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Calling for the feeding of Christ’s lambs since 2002.

The Lord’s Table for the Lord’s Children

Welcome to the freshly-designed, where we have been advocating communing baptized children since 2002. Read on to learn why.

What is Paedocommunion?

Paedocommunion is the practice of giving the Lord’s Supper to baptized children. Such children participate apart from a coming-of-age ritual such as confirmation or profession of faith.

Paedocommunion was the universal practice of the Church until the late medieval period (c. 1200). It is attested at least as far back as Cyprian (c. 250), and is witnessed throughout the centuries following (e.g. in Augustine, Leo the Great etc.). Check out these quotations from the Early Church.

In the Western Church, the practice dropped off due to a combination of factors. Among these was superstition regarding the sacramental elements (leading even adults to refrain from participation, to the degree that a major council had to mandate a minimum of annual communion). In addition, the bishop had come to be viewed as the conveyer of the Holy Spirit, so that confirmation could not be conducted by a mere priest at baptism, but had to be performed by the bishop—which could take a long time for him to get around to.

Biblically, paedocommunion is grounded in the status of children within the covenant. Even as God counted Abraham’s offspring as His own, and therefore required that they be circumcised (Genesis 17), so too Jesus assumes a priestly role in relation to the children of new covenant believers, and calls them the heirs of His kingdom (Matthew 19:13–14).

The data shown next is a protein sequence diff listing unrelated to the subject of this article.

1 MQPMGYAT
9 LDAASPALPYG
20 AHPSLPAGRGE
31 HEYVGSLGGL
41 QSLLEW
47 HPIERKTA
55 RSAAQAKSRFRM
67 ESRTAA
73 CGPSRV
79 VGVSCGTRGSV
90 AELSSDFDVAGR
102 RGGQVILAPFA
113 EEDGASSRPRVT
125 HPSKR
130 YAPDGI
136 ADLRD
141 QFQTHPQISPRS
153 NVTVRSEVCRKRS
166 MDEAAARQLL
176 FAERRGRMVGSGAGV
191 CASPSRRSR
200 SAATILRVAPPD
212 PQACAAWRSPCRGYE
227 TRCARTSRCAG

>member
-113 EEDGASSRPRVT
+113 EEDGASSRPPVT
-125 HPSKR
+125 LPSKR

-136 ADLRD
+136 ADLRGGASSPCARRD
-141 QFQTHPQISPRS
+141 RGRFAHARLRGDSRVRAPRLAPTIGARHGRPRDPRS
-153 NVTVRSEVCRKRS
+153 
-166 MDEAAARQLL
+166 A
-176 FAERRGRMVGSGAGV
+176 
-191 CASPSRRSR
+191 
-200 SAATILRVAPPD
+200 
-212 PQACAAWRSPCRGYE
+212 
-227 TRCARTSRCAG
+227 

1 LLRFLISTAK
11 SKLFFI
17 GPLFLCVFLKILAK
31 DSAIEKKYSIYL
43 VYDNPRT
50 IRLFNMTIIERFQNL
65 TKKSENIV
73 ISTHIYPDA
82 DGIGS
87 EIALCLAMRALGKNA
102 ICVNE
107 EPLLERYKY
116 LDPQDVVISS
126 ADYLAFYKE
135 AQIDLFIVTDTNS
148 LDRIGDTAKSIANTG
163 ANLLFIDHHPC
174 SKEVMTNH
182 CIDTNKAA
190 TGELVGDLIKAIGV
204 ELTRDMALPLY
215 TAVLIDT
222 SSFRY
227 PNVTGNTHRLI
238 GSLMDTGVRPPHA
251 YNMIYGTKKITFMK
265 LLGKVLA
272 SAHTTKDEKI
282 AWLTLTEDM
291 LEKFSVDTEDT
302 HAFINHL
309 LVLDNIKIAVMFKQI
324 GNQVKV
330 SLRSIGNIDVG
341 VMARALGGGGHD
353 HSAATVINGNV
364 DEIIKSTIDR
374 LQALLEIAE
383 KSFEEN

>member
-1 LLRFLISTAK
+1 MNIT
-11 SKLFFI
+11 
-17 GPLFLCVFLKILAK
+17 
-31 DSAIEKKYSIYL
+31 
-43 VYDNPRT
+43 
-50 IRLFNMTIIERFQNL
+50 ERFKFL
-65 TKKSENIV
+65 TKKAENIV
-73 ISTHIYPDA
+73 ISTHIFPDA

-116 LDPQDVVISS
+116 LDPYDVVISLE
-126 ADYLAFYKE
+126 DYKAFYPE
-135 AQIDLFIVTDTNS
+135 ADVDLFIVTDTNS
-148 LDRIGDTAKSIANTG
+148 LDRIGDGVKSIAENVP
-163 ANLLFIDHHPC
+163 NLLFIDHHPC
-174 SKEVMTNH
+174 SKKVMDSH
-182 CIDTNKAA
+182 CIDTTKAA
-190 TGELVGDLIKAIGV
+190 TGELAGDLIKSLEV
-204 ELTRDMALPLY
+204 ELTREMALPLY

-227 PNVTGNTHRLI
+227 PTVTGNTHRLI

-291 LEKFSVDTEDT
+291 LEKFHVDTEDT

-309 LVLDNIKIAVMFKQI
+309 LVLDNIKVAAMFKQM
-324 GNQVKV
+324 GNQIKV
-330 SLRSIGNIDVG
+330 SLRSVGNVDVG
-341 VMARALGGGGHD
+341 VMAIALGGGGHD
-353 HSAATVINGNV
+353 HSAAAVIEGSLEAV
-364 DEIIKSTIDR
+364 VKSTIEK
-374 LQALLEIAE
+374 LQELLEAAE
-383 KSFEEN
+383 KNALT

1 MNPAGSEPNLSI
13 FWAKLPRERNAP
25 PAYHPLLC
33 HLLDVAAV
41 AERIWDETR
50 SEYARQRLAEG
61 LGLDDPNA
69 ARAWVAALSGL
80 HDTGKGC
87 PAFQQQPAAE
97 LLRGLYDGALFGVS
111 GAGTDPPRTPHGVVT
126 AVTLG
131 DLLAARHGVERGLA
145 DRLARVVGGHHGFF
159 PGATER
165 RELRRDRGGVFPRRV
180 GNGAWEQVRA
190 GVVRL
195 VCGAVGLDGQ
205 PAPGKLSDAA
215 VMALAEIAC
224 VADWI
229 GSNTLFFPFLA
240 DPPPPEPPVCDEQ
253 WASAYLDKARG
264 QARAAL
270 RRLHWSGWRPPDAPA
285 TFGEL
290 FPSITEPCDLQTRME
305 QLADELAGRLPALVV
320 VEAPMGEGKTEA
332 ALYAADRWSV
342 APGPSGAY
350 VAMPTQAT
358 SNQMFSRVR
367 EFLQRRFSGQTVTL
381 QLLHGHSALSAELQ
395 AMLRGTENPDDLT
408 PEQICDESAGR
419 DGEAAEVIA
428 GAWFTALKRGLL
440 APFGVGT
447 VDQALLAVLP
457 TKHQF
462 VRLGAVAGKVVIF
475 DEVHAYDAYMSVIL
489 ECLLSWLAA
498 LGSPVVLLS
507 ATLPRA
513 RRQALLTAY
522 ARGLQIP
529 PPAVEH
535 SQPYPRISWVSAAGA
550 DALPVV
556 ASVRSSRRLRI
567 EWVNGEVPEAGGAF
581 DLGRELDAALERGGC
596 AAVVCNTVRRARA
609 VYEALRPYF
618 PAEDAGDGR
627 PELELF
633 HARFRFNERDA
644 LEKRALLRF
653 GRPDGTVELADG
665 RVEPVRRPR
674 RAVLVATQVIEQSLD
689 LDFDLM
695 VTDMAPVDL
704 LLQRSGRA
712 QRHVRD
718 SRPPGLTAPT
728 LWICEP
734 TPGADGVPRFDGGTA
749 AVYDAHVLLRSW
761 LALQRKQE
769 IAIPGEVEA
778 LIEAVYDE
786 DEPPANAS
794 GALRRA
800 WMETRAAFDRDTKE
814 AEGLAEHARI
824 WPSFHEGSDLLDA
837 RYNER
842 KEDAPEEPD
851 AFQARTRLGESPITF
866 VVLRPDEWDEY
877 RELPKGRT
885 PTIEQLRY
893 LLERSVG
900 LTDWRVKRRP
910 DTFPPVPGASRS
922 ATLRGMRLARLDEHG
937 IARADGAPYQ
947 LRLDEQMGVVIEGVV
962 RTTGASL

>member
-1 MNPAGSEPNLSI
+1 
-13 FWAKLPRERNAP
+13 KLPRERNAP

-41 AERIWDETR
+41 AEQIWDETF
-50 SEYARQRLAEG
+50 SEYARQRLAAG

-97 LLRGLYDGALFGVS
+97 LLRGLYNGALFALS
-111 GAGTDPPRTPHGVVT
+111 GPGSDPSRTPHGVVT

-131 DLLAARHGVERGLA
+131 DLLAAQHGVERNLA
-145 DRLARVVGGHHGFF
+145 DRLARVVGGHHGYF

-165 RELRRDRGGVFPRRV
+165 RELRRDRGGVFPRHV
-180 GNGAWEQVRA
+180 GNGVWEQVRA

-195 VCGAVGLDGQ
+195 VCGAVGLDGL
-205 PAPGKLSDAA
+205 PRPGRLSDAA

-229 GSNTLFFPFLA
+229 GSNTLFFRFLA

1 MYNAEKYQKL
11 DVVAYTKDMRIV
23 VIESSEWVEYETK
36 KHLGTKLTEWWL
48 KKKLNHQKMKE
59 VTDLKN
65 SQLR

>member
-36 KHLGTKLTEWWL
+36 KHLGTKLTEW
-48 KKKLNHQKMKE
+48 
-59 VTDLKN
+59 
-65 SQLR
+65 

Rather surprisingly, many who hold to infant baptism reject paedocommunion. They suggest that baptism and the Lord’s Supper are radically different in kind. Biblically speaking, however the two are tied very closely together. Baptism incorporates one into Christ and His Church (1 Corinthians 12:13). Meanwhile, the Lord’s Supper is precisely the meal of the Church. The Church is the one body together precisely because it partakes of the one bread together (1 Corinthians 10:16–17).

Consequently, just as the children of the old covenant were admitted to sacramental communal meals (such as Passover), so too the children of the new covenant belong at the table of the Lord. This is the position of a growing number of Presbyterian and Reformed scholars and pastors, among others, who are recognizing the profound biblical foundation that underlay the historic practice of paedocommunion.

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